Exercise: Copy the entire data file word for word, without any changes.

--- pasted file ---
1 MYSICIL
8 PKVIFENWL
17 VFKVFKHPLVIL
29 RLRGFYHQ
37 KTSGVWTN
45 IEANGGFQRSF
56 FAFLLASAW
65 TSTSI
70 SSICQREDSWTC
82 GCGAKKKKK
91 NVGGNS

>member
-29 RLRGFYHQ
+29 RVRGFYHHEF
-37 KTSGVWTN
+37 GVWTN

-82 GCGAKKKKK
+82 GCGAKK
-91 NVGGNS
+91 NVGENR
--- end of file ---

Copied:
1 MYSICIL
8 PKVIFENWL
17 VFKVFKHPLVIL
29 RLRGFYHQ
37 KTSGVWTN
45 IEANGGFQRSF
56 FAFLLASAW
65 TSTSI
70 SSICQREDSWTC
82 GCGAKKKKK
91 NVGGNS

>member
-29 RLRGFYHQ
+29 RVRGFYHHEF
-37 KTSGVWTN
+37 GVWTN

-82 GCGAKKKKK
+82 GCGAKK
-91 NVGGNS
+91 NVGENR